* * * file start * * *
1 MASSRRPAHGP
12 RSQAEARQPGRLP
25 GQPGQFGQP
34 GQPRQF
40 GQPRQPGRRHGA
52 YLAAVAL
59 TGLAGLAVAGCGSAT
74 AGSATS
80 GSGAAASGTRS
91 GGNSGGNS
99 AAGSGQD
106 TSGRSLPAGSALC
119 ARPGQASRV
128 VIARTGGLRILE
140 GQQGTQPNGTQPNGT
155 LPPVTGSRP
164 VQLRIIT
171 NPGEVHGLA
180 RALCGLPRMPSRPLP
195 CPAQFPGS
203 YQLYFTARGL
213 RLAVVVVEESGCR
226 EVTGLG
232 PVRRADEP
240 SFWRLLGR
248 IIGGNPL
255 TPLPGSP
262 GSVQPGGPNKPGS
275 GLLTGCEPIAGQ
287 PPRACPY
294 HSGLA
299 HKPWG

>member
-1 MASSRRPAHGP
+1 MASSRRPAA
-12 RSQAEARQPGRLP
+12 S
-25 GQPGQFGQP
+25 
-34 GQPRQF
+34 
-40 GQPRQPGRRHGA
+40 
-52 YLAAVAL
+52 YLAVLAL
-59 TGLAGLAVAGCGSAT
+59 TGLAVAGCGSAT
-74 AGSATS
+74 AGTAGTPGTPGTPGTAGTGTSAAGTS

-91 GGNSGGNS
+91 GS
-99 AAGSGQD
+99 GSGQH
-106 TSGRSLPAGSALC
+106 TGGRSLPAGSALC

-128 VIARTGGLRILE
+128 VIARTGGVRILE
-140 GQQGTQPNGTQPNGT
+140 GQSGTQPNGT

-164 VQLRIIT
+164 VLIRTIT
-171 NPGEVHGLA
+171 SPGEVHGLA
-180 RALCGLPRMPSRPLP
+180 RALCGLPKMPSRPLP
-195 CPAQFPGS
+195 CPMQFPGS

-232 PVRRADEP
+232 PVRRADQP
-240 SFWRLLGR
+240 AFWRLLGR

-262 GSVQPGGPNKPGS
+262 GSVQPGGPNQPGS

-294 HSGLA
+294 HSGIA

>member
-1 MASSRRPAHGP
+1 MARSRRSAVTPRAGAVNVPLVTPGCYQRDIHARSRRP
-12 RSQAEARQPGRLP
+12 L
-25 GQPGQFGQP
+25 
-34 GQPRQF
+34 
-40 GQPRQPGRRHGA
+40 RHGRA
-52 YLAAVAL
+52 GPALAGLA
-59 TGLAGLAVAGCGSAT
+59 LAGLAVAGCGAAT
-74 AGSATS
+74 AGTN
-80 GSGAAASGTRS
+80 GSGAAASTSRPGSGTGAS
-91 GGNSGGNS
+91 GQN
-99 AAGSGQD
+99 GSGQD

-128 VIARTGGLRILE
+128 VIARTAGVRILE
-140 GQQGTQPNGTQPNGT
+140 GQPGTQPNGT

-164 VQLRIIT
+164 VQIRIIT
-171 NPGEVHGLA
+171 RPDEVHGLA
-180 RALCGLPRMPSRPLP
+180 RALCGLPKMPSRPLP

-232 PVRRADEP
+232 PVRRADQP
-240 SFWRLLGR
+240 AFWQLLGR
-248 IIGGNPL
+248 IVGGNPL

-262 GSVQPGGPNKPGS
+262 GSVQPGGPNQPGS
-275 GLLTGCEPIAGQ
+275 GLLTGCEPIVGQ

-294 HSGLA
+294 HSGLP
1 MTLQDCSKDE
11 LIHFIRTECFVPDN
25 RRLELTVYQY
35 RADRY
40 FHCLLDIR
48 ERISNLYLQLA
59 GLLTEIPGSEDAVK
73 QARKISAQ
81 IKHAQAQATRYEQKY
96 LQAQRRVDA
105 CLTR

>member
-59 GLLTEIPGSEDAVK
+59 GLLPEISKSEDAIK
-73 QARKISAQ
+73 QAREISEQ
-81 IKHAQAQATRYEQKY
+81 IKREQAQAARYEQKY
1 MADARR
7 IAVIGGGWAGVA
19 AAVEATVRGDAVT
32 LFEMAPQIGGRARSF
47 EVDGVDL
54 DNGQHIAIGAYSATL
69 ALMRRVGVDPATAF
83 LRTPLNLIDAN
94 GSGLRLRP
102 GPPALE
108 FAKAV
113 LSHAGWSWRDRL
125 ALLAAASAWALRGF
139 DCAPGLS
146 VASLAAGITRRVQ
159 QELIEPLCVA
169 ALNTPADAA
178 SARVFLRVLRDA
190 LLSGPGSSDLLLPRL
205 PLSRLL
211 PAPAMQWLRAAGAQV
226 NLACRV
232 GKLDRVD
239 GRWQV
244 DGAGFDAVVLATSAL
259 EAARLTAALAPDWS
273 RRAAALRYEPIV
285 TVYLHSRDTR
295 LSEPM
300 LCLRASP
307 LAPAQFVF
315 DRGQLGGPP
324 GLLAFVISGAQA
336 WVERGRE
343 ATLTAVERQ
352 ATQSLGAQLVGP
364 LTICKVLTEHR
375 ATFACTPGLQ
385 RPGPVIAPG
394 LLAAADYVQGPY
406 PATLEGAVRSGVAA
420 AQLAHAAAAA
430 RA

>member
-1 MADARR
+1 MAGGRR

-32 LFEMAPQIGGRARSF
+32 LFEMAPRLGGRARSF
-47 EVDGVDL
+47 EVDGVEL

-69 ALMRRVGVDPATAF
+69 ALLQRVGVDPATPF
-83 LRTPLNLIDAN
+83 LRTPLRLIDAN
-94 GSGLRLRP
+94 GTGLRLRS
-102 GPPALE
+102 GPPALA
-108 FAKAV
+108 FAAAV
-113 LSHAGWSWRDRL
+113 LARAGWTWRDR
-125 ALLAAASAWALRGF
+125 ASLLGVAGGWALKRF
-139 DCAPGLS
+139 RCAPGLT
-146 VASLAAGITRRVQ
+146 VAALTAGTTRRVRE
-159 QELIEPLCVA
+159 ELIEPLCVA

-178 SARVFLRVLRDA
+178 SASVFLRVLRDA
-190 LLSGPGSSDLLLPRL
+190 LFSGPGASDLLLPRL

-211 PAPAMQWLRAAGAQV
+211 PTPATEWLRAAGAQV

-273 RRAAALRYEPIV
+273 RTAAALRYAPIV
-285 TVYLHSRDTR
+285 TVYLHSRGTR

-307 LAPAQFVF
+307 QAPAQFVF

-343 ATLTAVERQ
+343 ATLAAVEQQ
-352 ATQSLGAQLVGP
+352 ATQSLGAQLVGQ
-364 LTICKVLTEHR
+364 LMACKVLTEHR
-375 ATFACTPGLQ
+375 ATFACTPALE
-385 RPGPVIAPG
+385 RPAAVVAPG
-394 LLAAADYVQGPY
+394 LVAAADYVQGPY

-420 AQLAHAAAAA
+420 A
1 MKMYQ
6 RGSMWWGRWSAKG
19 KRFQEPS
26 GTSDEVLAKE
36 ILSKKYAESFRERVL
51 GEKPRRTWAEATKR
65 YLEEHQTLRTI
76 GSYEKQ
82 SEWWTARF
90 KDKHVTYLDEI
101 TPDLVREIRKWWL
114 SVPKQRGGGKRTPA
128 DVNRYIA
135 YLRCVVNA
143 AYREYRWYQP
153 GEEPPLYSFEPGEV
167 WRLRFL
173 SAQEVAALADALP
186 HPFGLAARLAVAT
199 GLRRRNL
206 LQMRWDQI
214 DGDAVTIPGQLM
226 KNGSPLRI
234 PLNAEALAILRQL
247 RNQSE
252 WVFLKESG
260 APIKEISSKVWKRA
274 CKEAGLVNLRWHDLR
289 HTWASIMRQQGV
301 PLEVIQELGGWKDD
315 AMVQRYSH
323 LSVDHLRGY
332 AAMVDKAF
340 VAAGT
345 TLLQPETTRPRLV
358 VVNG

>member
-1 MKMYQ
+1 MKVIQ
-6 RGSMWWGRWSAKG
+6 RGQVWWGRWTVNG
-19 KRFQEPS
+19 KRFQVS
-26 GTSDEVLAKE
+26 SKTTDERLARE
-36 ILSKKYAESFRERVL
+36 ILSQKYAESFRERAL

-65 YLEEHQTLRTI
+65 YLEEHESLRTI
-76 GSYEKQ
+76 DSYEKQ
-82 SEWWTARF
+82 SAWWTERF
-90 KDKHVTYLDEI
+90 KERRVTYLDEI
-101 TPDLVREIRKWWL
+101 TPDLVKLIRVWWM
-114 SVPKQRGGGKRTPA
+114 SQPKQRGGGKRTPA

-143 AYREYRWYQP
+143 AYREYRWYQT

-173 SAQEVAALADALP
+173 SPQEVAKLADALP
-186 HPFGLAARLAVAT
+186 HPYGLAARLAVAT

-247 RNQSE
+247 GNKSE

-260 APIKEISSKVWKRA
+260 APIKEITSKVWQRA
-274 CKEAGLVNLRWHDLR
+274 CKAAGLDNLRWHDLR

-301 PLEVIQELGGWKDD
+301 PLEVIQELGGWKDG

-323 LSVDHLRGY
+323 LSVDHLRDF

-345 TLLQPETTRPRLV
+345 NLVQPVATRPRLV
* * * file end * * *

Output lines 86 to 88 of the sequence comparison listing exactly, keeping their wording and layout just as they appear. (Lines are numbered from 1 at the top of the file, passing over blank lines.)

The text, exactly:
+40 RHGRA
-52 YLAAVAL
+52 GPALAGLA